Produced by the outermost adrenal cortex layer, these are important in regulating salt content of the blood (sodium/potassium!); they target kidney tubules that selectively reabsorb minerals or allow them to be flushed out as urine; when blood levels of this rise, kidney tubules reclaim sodium and secrete potassium into the urine, and as sodium is reabsorbed, water follows; thus, these help regulate both water and electrolyte balances for the body


Enzyme produced by kidneys when blood pressure drops, causes aldosterone to be released by triggering reactions that form angiotensin II, which stimulates aldosterone release to raise the pressure

Atrial natriuretic peptide (ANP)

Hormone secretes by the heart which prevents aldosterone release to reduce blood volume and pressure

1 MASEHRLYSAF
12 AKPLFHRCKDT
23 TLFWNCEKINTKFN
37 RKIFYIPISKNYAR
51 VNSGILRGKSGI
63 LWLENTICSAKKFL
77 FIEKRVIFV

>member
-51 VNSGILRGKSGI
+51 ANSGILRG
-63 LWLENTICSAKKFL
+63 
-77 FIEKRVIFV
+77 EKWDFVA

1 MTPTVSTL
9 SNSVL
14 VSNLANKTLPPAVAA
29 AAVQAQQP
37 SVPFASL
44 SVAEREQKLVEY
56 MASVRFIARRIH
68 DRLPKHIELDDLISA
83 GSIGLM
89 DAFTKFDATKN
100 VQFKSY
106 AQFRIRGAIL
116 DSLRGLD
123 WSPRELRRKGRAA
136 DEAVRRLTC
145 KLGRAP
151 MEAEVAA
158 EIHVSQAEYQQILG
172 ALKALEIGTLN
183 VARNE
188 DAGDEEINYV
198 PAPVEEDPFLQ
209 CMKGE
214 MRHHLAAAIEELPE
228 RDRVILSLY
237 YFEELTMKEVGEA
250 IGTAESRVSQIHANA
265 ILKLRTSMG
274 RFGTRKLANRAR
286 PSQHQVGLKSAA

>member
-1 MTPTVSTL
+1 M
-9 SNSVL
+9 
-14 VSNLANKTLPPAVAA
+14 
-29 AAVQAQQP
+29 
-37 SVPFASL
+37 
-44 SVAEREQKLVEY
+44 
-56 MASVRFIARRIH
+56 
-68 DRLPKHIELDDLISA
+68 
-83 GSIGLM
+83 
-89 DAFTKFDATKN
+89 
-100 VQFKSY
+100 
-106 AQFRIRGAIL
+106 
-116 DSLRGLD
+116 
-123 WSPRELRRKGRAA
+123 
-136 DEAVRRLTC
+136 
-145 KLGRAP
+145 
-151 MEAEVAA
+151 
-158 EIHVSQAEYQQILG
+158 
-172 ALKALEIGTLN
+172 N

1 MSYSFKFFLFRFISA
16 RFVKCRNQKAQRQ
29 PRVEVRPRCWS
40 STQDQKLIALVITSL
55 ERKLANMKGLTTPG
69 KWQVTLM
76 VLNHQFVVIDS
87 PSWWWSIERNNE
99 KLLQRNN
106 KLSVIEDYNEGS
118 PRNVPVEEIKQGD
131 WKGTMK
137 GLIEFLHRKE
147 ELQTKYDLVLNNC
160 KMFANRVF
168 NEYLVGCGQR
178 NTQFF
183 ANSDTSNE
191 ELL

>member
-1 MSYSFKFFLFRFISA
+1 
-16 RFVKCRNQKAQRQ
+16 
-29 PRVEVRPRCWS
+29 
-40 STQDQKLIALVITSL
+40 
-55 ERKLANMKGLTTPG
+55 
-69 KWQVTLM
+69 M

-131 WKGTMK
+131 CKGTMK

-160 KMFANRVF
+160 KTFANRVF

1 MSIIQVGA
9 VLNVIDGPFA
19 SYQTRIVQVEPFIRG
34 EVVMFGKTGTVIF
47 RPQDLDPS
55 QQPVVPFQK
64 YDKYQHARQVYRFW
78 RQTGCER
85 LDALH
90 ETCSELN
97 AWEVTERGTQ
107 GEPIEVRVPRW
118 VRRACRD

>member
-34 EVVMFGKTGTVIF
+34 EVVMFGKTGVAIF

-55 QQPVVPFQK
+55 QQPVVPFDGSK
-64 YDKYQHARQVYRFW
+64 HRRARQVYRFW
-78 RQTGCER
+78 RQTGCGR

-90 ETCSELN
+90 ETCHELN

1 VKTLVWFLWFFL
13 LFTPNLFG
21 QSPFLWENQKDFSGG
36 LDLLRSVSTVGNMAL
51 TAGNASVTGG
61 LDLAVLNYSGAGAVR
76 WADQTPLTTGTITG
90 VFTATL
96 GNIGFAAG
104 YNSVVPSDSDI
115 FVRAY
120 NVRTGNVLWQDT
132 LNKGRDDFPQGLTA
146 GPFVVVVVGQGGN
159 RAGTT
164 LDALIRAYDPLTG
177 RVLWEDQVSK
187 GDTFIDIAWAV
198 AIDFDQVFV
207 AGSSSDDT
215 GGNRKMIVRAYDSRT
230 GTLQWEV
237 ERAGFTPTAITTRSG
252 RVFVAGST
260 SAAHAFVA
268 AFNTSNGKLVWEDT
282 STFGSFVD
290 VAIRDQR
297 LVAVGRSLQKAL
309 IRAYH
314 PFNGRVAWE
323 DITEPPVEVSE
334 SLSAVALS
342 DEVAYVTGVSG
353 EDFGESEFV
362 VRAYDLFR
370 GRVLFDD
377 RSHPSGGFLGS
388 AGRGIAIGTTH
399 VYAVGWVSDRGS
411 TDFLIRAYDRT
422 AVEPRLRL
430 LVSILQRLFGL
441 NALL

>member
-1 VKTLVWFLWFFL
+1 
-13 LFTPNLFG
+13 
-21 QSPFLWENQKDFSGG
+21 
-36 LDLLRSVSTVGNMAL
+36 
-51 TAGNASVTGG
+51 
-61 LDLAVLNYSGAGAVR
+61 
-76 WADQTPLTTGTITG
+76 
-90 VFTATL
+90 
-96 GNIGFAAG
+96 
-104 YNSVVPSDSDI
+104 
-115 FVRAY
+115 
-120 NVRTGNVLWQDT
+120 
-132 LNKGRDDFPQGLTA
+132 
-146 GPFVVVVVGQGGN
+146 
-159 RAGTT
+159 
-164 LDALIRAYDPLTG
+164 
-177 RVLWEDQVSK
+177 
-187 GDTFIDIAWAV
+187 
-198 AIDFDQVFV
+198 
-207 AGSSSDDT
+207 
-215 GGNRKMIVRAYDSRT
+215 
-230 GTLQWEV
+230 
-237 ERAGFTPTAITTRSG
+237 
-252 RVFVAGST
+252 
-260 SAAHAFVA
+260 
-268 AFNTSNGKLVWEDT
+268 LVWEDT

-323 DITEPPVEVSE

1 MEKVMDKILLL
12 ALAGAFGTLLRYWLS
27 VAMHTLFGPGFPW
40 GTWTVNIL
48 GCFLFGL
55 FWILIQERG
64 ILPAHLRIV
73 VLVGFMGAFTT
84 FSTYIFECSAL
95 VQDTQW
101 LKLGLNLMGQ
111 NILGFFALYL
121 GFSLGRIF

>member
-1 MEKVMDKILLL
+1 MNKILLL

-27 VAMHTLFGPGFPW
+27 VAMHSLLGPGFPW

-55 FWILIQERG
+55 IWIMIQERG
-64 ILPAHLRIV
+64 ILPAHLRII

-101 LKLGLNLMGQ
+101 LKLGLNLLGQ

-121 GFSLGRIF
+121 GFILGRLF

Glucocorticoids (include cortisone and cortisol)

Promote normal cell metabolism and help the body cope with long-term stress, primarily by increasing blood glucose levls; when levels of these are high, fats and even proteins are turned to glucose, so they are hyperglycemic hormones; they also control inflammation by decreasing edema, and reduce pain by inhibiting prostaglandins; often prescribed as drugs for RA; they are released from the middle layer of the adrenal cortex in response to rising blood levels of ACTH

Sex hormones

Produced in small amounts (in men and women) by the inner layer of the adrenal cortex (throughout life); most are androgens, but some are estrogens

Epinephrine (adrenaline) and norepinephrine (noradrenaline)

Hormones released by the adrenal medulla; collectively known as catecholamines; they give the adrenal medulla the sense of being a "misplaced SNS ganglion," and help control fight-or-fligh responses